Several boutique hotels and high-end restaurants are located here as well as the only Buddhist stupa on this side of the Costa del Sol.

Bustling Arroyo de la Miel lies half-way between the village and the coast, and is the commercial centre.

It’s home to Tivoli World, one of the oldest fun parks on the Costa del Sol and the cable car ride as well as the train station for Fuengirola and Malaga. The area appeals to expat families because of its cheaper property and good amenities.

Benalmádena Costa has good beaches, plenty of things to do (Sealife and Selwo Marina are both situated here) and an attractive marina.

It’s a year-round holiday favourite with families. Several large hotels including Torrequebrada Casino are located here along with high-rise apartments.

Over the last year, several new developments have started including some high-end apartment complexes with frontline beach positions.

Amenities are generally excellent on this part of the Costa del Sol. Several international schools are located here and there’s a good choice of supermarkets and shops. Good golf courses lie within easy reach.


Population (2016): 67,786

Foreign population (2016): 13.930; largest population group Moroccan

Distance to Malaga Airport: 8km

More information: tourism website

Mass tourism on the Costa del Sol began in Torremolinos at the end of the 1950s and since then, the resort has been synonymous with holidays on the Costa del Sol.

The town is also famous for its tolerant atmosphere and as the LGBT capital of the Costa del Sol.

Its proximity to Malaga city makes it a favourite with commuters while its year-round calendar of events attracts Northern Europeans, particularly retirees, in droves.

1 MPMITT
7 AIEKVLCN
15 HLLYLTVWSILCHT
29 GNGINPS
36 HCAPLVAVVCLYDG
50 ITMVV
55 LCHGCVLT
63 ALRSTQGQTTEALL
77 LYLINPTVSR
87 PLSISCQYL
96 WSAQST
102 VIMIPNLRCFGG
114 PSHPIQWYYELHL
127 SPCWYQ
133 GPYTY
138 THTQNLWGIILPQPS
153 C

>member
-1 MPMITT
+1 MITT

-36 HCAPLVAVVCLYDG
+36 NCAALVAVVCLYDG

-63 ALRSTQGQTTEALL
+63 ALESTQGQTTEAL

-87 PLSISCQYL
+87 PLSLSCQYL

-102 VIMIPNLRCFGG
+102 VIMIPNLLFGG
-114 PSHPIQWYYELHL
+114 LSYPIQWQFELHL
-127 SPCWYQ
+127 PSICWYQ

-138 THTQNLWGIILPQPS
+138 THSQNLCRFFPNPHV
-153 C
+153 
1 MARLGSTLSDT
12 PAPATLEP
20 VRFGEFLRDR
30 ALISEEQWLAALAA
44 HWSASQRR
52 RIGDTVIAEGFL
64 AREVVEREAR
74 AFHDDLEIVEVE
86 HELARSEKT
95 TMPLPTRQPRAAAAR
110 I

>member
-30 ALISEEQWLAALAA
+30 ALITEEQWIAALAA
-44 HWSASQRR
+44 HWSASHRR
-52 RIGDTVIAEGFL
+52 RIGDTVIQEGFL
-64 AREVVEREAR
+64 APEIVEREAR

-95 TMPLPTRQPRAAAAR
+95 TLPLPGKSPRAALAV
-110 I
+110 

Torremolinos beaches rank among the best on the Costa del Sol and the Carihuela beach is nationally famous for its fried fish.

The town itself consists of several residential areas in the west (Montemar and El Pinillo) and east (Los Álamos and La Colina), all of which have stops on the Fuengirola-Malaga train line. Those on the east have the advantage of being on the flat.

Central Torremolinos does tourism with a capital T and comes packed with souvenir shops, fast food outlets and currency exchange shops.

The central avenue has recently been pedestrianised and the council is currently implementing an extensive programme to give the centre a facelift.

Plans include restoring the resort’s cultural heritage and removing ‘tacky’ signage and shop fronts.

Amenities and services are limited within the resort itself, although several megastores such as Ikea lie on the outskirts where you’ll also find the Plaza Mayor shopping centre.

Construction is set to start on one of the Europe’s largest leisure centres in 2018. Located to the northeast of the town, the British-built Itsu ‘shopping resort’ will include a dry-ski slope, giant aquarium, wave pool plus a long list of shops and restaurants.

All Costa del Sol population statistics from Junta de Andalucía data 2016.